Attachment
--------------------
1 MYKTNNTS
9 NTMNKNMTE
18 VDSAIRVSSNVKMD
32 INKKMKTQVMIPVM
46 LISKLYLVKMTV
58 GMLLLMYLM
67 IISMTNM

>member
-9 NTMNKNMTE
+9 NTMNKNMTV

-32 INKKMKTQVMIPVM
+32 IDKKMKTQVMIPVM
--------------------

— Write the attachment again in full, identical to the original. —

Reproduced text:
1 MYKTNNTS
9 NTMNKNMTE
18 VDSAIRVSSNVKMD
32 INKKMKTQVMIPVM
46 LISKLYLVKMTV
58 GMLLLMYLM
67 IISMTNM

>member
-9 NTMNKNMTE
+9 NTMNKNMTV

-32 INKKMKTQVMIPVM
+32 IDKKMKTQVMIPVM